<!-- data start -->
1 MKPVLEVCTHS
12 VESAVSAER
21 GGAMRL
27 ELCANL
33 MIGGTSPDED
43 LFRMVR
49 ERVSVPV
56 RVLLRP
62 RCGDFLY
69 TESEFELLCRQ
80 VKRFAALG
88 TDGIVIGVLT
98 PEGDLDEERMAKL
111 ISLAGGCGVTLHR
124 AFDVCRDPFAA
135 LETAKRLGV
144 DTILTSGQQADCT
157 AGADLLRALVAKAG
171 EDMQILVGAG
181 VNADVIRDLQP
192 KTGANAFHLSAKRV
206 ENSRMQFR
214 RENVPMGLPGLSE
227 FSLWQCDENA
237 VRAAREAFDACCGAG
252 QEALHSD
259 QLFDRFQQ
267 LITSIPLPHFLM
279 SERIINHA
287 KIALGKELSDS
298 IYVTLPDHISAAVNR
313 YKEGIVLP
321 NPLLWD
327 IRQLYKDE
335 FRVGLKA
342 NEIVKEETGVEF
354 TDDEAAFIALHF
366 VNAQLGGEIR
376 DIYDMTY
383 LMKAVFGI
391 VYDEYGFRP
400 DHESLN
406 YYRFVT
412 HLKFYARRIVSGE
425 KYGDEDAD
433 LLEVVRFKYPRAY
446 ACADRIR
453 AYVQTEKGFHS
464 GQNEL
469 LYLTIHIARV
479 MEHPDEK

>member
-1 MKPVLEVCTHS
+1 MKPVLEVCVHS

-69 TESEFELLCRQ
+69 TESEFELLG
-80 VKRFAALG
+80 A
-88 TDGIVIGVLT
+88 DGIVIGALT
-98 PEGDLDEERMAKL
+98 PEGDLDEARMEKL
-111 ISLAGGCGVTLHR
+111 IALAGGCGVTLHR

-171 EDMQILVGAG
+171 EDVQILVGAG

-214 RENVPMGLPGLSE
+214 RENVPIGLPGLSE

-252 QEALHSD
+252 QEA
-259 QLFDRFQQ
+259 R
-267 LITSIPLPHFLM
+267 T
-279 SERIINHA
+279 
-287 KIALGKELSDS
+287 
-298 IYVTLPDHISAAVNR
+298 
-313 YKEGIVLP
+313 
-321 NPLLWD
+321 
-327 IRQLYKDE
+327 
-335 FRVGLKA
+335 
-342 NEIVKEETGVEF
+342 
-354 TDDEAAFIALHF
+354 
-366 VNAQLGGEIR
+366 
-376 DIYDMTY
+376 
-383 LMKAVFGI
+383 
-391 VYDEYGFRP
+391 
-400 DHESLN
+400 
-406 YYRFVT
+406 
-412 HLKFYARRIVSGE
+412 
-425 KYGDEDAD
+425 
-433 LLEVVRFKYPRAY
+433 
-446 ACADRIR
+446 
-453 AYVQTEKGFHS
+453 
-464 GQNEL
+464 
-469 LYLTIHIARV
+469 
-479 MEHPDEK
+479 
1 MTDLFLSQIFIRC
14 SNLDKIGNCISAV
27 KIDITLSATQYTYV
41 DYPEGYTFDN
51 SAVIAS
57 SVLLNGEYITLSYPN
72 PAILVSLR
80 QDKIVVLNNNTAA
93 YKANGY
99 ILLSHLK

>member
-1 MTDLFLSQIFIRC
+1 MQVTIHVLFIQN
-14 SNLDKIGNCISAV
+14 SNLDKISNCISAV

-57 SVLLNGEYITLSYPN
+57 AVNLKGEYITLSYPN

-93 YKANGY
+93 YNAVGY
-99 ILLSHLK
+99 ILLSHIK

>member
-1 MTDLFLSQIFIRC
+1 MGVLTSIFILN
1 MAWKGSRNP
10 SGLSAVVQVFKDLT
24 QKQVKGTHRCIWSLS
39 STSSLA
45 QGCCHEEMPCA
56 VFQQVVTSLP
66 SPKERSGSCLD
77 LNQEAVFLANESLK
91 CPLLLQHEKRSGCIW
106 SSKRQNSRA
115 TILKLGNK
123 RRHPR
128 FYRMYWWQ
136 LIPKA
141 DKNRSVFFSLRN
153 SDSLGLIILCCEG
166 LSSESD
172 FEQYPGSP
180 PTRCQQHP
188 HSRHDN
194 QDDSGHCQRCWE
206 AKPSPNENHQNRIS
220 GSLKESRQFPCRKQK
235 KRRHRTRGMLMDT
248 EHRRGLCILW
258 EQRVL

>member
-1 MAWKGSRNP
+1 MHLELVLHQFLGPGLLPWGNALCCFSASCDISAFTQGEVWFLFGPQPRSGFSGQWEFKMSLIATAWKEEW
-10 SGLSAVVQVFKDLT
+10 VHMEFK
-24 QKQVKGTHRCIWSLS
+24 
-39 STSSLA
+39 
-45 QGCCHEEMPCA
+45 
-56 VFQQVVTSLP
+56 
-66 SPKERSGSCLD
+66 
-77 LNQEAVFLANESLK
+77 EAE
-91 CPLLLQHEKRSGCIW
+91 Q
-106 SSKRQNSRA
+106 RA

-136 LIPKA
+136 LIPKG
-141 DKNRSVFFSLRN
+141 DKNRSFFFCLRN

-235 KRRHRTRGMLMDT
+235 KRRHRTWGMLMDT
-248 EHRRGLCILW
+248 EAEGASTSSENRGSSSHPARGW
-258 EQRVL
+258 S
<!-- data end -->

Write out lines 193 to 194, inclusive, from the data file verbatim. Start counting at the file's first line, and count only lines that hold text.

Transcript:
+136 LIPKG
-141 DKNRSVFFSLRN